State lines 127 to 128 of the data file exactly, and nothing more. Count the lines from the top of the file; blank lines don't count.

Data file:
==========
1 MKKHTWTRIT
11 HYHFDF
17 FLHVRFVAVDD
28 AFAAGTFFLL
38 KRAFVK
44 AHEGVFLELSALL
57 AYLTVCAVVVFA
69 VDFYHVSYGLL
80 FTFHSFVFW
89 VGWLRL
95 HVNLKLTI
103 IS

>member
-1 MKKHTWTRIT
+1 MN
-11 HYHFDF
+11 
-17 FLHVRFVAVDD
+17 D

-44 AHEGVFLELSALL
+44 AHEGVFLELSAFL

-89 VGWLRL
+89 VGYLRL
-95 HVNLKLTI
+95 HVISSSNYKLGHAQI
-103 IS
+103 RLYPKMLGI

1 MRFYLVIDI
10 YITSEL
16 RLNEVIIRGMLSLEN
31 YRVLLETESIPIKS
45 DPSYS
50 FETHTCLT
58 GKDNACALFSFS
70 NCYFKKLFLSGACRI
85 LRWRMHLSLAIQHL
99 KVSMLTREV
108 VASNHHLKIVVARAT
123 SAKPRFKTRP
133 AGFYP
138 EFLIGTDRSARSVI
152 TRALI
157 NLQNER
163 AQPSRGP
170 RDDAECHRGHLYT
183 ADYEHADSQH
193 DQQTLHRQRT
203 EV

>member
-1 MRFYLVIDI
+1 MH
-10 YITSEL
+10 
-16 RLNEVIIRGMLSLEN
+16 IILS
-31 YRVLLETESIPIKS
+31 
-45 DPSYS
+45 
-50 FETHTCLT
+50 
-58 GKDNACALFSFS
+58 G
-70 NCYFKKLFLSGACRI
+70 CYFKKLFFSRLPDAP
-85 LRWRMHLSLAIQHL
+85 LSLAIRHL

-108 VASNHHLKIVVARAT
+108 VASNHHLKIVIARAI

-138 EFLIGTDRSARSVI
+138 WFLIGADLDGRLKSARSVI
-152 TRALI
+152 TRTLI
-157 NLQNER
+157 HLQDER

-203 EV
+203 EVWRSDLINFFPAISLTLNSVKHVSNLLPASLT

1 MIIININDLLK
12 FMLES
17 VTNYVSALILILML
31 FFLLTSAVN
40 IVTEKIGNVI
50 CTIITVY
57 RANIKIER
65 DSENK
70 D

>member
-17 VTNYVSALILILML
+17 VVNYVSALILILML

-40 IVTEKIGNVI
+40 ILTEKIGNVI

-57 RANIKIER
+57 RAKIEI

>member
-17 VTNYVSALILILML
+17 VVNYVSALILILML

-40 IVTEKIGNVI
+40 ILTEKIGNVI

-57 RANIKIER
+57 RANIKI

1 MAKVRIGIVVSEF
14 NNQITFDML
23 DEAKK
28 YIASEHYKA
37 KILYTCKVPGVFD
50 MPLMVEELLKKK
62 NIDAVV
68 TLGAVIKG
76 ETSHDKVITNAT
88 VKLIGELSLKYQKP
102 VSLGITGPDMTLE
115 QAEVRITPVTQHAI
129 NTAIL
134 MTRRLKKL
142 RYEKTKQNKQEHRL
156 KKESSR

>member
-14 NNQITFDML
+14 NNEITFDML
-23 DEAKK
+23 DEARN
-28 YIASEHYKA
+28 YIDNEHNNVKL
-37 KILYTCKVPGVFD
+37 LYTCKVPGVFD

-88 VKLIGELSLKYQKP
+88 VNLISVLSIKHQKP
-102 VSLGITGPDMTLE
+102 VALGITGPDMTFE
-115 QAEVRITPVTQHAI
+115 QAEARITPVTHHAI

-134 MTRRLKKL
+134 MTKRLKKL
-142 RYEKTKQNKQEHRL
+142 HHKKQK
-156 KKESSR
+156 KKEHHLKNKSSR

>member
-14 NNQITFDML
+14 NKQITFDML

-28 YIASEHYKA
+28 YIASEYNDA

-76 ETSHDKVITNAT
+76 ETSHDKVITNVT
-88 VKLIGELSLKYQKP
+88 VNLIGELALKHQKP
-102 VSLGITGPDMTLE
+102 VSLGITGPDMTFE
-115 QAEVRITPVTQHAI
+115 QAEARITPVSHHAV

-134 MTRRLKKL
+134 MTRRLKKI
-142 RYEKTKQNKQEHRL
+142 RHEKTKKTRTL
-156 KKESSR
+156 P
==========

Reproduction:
+88 VNLISVLSIKHQKP
-102 VSLGITGPDMTLE